October 24th is National Prescription Drug Takeback Day; a day to rid our medicine cabinets of unused, unwanted, and expired over-the-counter and prescription drugs.
- The most common way young people get their hands on prescription medications for misuse is to simply reach into their home or a grandparent’s medicine cabinet.
- Prescription medicines are one of the top drugs of choice among high school students, following alcohol, marijuana, and tobacco.
- Youth who misuse prescription drugs are also more likely to smoke cigarettes, engage in heavy drinking, and use illicit drugs, including marijuana and cocaine.
Prescription drugs are meant to help us, but they can harm our children, ourselves, and others when abused or misused.
Taking a medication prescribed for someone else, taking your own prescription in a way not intended by a doctor, or taking a medication to get high are all considered misuse or abuse. It’s important to also note that while it is unsafe to share a prescription medication with a family member or friend, it is also illegal—even when shared with good intentions. A big misperception is that prescription drugs are safer than “street” or illicit drugs because a doctor has prescribed them, when in fact they can be just as dangerous.
Know, Secure, Dispose to Keep Your Family Safe
To prevent the misuse of over-the-counter and prescription drugs and to keep our families and communities safe, follow these three, simple steps: know, secure, dispose.
Know: The first step in prescription drug safety is to know about the medicines in your home.
Keep track of which medicines are in your house, how many doses you have of each medicine, and how often you should be getting refills on your prescriptions. If you’re refilling prescriptions more often than expected, it could be a sign of misuse occurring in the home. If you have children, even teenagers, in the home, control their medication use and monitor doses and refills. Be sure to track the name, dosage, and appearance of the medicine as well as how it is taken, who takes it, why they take it, and how often and when it is taken.
Secure: Nine out of ten poisonings of children 12 years old and younger involve medicine, according to Prevent Child Injury. And, according to the American Society for the Prevention of Cruelty to Animals, medicine is also the most likely toxin to poison pets at home.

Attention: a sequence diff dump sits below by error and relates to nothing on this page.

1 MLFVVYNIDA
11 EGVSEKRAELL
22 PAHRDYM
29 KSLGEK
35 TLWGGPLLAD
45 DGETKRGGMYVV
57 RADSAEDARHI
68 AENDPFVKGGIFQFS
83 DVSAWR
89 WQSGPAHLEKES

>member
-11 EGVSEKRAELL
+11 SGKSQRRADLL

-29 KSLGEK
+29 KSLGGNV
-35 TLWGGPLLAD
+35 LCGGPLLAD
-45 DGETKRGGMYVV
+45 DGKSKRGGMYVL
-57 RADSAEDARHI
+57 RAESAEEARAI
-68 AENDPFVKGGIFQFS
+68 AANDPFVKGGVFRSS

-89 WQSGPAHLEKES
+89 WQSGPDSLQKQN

It is vital for the safety of our families to properly store and secure our medications. Safely storing medicine means that it is kept out of reach and sight of young children as well as in a locked cabinet or lockbox that is not easily accessed by children, neighbors, or other guests to prevent misuse.
Dispose: Old, expired, or no longer needed medicines can represent a health risk at home, but many people are unsure how to properly get rid of these medications. Fortunately, there are multiple ways to dispose of them, while keeping families, communities, and the environment safe.
How To Safely Dispose of Medicines
- Take advantage of National Prescription Drug Take Back Day or local take back days to safely dispose of medicine.
- Use a prescription drug drop box.
- Use an at-home prescription drug deactivation pouch to deactivate the drugs and then throw them away in the trash.
- If no other methods are available, the U.S. Food and Drug Administration recommends mixing the medicine with an unappealing substance, like cat litter or coffee grounds, placing them into a sealed container, and throwing the container into the trash.
- Remember to black out any personal information on prescription medicine bottles to protect your identity and privacy.
Know, secure, and dispose—following these three simple steps are key actions in protecting your children and other loved ones in your home from the dangers of medicine misuse. In the tip to follow we’ll dig deeper into this with a look at why young people misuse medications, how to talk to your child on the subject, and what to do if you suspect or know your child is abusing prescription drugs.
It is also a good idea to keep these numbers handy: Poison Control (1-800-222-1222), and, if you have pets in your home, the ASPCA Animal Poison Control Center (1-888-426-4435).